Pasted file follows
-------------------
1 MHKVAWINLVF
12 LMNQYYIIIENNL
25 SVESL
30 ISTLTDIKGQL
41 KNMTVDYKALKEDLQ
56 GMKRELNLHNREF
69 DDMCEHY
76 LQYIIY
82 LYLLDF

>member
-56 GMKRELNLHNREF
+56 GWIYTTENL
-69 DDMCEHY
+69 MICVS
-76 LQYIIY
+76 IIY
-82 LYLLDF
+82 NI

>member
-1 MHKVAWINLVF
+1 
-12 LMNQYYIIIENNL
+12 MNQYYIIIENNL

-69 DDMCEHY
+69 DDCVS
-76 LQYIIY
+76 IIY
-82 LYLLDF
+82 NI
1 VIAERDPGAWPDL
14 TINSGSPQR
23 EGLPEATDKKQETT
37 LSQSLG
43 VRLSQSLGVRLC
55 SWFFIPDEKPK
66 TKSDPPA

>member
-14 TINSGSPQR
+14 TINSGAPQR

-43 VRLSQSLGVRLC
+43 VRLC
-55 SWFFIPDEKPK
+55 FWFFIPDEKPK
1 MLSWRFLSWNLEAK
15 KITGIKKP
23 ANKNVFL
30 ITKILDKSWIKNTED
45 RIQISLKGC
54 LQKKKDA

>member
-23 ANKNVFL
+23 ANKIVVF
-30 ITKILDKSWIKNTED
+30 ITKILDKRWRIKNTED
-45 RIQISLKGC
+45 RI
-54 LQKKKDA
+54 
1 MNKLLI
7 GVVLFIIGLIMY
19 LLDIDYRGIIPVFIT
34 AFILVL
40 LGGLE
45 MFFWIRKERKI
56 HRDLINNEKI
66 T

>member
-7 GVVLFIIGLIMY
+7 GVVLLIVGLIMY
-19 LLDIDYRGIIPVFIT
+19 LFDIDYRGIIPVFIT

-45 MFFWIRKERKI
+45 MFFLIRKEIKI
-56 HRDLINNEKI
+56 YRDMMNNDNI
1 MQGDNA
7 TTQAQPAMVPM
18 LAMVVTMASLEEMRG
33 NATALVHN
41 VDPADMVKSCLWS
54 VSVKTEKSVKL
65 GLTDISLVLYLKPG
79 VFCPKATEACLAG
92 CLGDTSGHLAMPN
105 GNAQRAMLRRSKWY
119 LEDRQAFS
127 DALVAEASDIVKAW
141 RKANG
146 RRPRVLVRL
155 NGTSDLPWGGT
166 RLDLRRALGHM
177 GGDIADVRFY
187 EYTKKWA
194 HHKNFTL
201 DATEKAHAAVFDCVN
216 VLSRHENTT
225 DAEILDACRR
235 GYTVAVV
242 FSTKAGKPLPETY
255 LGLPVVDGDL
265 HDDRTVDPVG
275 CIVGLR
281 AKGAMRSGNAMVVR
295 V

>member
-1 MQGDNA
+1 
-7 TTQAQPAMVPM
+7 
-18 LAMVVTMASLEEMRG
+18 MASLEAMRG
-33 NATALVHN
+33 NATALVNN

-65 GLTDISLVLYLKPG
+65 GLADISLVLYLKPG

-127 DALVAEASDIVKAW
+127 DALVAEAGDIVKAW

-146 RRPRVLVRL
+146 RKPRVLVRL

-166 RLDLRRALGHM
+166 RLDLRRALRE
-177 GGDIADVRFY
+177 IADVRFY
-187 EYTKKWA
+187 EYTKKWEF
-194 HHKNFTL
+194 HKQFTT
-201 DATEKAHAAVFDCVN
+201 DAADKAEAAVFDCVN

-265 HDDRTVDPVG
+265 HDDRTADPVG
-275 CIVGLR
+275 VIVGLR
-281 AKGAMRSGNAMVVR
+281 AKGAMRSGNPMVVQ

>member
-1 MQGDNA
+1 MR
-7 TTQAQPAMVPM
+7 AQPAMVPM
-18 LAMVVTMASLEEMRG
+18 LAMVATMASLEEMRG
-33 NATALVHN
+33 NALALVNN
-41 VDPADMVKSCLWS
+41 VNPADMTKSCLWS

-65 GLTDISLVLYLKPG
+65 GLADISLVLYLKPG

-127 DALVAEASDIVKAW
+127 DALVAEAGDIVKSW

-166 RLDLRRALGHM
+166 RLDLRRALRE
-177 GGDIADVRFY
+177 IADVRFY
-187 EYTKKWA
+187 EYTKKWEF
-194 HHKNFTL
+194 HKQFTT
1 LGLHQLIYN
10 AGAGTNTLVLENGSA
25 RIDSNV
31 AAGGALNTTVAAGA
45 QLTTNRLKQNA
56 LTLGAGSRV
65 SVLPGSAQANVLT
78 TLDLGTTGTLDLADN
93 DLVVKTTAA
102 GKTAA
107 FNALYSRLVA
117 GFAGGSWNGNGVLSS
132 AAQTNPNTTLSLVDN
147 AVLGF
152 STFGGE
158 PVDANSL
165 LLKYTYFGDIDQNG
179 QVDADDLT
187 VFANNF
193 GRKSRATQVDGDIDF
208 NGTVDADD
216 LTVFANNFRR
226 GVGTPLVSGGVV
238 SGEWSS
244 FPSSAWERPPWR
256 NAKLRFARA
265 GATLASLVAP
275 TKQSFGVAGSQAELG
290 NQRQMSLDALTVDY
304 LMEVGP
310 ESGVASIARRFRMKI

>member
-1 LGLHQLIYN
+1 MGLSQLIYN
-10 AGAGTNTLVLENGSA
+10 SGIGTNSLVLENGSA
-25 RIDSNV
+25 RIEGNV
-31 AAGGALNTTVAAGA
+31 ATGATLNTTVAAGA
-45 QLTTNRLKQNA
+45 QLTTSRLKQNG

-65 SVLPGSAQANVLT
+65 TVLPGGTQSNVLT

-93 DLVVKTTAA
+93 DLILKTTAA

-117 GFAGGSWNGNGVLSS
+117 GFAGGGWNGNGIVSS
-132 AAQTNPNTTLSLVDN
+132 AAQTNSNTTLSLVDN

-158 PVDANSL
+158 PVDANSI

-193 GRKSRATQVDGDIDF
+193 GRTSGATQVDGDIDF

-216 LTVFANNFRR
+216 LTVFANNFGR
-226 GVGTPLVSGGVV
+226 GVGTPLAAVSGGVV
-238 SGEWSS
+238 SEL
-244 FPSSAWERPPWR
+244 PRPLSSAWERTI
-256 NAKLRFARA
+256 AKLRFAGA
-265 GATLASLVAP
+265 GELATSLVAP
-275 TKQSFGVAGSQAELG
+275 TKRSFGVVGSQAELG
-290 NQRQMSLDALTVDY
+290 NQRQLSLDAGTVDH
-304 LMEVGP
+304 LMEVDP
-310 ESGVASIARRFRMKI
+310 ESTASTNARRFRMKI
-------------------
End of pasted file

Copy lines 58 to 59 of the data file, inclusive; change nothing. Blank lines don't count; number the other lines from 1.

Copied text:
+54 
1 MNKLLI